Bone marrow aspiration
Iliac crest tap; Sternal tap; Leukemia - bone marrow aspiration; Aplastic anemia - bone marrow aspiration; Myelodysplastic syndrome - bone marrow aspiration; Thrombocytopenia - bone marrow aspiration; Myelofibrosis - bone marrow aspiration
Bone marrow is the soft tissue inside bones that helps form blood cells. It is found in the hollow part of most bones. Bone marrow aspiration is the removal of a small amount of this tissue in liquid form for examination.
Bone marrow aspiration is not the same as bone marrow biopsy. A biopsy removes a core of bone tissue for examination.
How the Test is Performed
Bone marrow aspiration may be done in the health care provider's office or in a hospital. The bone marrow is removed from your pelvic or breast bone. Sometimes, another bone is selected.
Marrow is removed in the following steps:
- If needed, you are given medicine to help you relax.
- The provider cleans the skin and injects numbing medicine into the area and surface of the bone.
- A special needle is inserted into the bone. The needle has a tube attached to it, which creates suction. A small sample of bone marrow fluid flows into the tube.
- The needle is removed.
- Pressure and then a bandage are applied to the skin.
The bone marrow fluid is sent to a laboratory and examined under a microscope.
How to Prepare for the Test
Tell the provider:
- If you are allergic to any medicines
- If you are pregnant
- If you have bleeding problems
- What medicines you are taking
How the Test will Feel
You will feel a sting and slight burning sensation when the numbing medicine is applied. You may feel pressure as the needle is inserted into the bone, and a sharp and usually painful sucking sensation as the marrow is removed. This feeling lasts for only a few seconds.
Why the Test is Performed
Your doctor may order this test if you have abnormal types or numbers of red or white blood cells or platelets on a complete blood count.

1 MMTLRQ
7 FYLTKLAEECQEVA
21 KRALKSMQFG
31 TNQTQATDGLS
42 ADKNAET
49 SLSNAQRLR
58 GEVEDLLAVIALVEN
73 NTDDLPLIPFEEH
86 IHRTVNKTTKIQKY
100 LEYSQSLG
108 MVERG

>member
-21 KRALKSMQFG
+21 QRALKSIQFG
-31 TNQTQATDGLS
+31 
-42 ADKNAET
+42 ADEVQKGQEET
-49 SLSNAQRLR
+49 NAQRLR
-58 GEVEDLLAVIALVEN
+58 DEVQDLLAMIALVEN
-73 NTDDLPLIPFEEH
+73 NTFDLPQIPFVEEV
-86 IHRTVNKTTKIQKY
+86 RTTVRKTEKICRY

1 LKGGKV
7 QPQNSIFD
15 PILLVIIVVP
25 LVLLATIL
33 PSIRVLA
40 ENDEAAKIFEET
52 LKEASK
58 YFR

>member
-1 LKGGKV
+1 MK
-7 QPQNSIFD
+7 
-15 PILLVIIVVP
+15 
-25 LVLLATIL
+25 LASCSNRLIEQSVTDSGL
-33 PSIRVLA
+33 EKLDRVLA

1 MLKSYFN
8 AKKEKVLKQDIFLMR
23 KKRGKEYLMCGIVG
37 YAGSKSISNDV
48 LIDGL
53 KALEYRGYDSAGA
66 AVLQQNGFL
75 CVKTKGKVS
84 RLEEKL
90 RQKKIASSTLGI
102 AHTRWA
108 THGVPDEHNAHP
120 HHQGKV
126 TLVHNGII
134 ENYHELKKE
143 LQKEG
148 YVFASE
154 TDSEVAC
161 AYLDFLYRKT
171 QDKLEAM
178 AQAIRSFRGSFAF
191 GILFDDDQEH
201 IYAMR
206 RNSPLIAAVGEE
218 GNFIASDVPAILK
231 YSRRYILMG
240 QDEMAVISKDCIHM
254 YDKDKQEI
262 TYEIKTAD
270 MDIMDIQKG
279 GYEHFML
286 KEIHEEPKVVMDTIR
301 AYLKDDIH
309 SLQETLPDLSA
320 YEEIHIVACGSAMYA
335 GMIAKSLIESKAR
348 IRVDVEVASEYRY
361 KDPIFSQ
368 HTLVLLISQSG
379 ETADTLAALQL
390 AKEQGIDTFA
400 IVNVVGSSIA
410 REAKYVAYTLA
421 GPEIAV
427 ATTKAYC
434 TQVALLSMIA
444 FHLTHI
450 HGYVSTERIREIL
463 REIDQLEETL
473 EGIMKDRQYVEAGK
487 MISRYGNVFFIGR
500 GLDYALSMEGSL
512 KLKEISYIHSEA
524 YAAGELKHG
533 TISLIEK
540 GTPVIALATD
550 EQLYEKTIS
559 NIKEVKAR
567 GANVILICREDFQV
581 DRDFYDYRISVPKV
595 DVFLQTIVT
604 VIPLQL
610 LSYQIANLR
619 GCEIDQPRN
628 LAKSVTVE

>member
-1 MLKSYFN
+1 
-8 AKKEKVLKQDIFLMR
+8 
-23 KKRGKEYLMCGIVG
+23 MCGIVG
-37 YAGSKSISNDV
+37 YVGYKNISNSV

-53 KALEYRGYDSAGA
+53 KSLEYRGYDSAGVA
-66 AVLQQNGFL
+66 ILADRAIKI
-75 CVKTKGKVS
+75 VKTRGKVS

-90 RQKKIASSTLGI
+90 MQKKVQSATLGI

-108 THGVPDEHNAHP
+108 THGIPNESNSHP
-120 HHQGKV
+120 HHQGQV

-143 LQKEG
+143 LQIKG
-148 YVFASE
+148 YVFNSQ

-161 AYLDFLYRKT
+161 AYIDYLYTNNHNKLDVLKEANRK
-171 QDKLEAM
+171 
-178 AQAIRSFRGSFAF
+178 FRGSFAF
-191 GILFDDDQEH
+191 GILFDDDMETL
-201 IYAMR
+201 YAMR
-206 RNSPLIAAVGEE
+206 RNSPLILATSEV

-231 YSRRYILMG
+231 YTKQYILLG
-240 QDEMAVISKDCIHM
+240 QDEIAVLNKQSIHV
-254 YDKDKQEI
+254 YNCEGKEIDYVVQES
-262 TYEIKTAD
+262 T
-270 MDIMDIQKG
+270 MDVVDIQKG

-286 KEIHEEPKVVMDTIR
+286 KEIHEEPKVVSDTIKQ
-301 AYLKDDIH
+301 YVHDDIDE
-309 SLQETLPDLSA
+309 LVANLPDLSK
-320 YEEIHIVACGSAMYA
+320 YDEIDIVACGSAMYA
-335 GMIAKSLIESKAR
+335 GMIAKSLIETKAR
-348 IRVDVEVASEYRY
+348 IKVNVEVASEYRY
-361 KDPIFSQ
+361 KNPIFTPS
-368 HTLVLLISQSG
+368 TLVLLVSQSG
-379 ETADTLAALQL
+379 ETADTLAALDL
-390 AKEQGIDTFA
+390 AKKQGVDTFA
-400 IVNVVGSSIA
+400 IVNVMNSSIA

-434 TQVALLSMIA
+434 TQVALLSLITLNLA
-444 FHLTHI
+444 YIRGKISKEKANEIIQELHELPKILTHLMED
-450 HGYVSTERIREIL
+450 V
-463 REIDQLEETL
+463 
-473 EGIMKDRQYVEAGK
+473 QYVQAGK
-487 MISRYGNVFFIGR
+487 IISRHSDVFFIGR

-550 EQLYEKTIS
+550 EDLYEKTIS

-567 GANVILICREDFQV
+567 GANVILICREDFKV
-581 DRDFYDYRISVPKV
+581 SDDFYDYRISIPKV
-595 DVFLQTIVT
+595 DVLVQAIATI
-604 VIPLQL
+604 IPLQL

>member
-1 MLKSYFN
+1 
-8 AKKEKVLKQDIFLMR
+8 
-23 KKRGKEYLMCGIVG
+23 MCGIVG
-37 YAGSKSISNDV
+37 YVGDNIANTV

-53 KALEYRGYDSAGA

This test is used to diagnose:
- Anemia (some types)
- Other blood cancers and disorders
It may help determine whether cancers have spread or responded to treatment.
The bone marrow should contain the proper number and types of:
- Blood-forming cells
- Connective tissues
- Fat cells
What Abnormal Results Mean
Abnormal results may be due to cancers of the bone marrow, including:
- Acute lymphocytic leukemia (ALL)
- Acute myelogenous leukemia (AML)
- Chronic lymphocytic leukemia (CLL)
- Chronic myelogenous leukemia (CML)
Abnormal results may also be due to other causes, such as:
- Bone marrow doesn't make enough blood cells (aplastic anemia)
- Bacterial or fungal infections that have spread throughout the body
- Cancer of the lymph tissue (Hodgkin or non-Hodgkin lymphoma)
- A bleeding disorder called idiopathic thrombocytopenic purpura (ITP)
- Blood cancer called (multiple myeloma)
- Disorder in which the bone marrow is replaced by scar tissue (myelofibrosis)
- Disorder in which the bone marrow produces too many red blood cells (polycythemia) or platelets (thrombocytosis)
- Disorder in which not enough healthy blood cells are made (myelodysplastic syndrome; MDS)
There may be some bleeding at the puncture site. More serious risks, such as serious bleeding or infection, are very rare.
Bates I, Burthem J. Bone marrow biopsy. In: Bain BJ, Bates I, Laffan MA, eds. Dacie and Lewis Practical Haematology. 12th ed. Philadelphia, PA: Elsevier; 2017:chap 7.
Chernecky CC, Berger BJ. Bone marrow aspiration analysis -- specimen (biopsy, bone marrow iron stain, iron stain, bone marrow). In: Chernecky CC, Berger BJ, eds. Laboratory Tests and Diagnostic Procedures. 6th ed. St Louis, MO: Elsevier Saunders; 2013:241-244.
Choby BA. Bone marrow aspiration and biopsy. In: Fowler GC, ed. Pfenninger and Fowler's Procedures for Primary Care. 4th ed. Philadelphia, PA: Elsevier; 2020:chap 220.
Vajpayee N, Graham SS, Bem S. Basic examination of blood and bone marrow. In: McPherson RA, Pincus MR, eds. Henry's Clinical Diagnosis and Management by Laboratory Methods. 24th ed. Philadelphia, PA: Elsevier; 2022:chap 31.
Last reviewed on: 4/29/2022
Reviewed by: Todd Gersten, MD, Hematology/Oncology, Florida Cancer Specialists & Research Institute, Wellington, FL. Review provided by VeriMed Healthcare Network. Also reviewed by David C. Dugdale, MD, Medical Director, Brenda Conaway, Editorial Director, and the A.D.A.M. Editorial team.